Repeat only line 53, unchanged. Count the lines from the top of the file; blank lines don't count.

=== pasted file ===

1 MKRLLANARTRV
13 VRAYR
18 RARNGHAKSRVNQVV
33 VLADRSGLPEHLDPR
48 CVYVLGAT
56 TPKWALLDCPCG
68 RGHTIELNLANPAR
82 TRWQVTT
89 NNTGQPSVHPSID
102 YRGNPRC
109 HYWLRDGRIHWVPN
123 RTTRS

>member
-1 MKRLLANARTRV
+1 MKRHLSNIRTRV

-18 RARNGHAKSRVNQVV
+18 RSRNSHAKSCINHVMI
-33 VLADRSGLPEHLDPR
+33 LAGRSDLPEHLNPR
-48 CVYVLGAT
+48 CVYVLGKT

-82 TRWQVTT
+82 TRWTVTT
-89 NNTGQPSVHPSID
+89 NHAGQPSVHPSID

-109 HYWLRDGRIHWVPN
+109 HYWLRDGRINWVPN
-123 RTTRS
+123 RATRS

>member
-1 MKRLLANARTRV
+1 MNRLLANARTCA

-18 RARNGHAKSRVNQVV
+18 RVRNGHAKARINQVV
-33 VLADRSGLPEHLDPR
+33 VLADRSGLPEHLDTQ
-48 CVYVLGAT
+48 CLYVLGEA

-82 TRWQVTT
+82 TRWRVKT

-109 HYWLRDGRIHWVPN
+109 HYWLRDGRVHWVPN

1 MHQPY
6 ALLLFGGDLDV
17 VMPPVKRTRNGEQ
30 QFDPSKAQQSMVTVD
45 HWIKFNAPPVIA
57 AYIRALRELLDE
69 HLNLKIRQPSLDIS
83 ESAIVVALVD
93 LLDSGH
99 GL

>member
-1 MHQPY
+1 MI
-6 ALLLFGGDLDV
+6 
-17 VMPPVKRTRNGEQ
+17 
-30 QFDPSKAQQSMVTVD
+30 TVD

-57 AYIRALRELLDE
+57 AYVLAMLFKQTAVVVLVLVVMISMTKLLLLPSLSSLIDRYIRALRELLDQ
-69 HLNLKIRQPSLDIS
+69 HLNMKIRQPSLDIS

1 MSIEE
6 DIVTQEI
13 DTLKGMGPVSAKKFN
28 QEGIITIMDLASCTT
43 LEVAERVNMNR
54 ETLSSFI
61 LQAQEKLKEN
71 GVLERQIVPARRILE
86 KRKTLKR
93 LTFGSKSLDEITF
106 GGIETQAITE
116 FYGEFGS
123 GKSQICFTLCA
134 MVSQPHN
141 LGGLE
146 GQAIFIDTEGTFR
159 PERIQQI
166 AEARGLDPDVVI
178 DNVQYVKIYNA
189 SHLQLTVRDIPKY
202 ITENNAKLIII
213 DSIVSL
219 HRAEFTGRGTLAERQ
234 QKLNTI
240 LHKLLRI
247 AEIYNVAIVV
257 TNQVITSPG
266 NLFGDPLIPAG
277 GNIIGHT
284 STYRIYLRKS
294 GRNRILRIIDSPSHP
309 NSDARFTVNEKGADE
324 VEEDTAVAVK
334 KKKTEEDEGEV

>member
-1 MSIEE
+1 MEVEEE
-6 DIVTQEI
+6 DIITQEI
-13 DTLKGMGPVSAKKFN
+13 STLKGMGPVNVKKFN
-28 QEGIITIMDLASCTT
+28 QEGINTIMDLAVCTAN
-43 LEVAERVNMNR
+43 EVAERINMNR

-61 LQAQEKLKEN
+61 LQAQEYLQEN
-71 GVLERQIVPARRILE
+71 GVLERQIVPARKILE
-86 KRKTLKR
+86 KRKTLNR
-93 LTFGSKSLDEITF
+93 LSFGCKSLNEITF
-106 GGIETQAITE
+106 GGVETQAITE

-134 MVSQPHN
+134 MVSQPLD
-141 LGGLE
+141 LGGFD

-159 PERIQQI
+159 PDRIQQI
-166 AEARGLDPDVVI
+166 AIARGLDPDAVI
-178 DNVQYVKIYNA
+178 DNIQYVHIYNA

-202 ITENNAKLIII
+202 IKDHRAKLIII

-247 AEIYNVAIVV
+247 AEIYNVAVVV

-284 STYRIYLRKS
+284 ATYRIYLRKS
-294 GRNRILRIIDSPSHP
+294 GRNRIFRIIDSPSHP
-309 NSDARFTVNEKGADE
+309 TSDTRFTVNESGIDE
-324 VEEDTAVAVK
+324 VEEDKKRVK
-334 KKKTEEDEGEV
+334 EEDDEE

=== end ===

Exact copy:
>member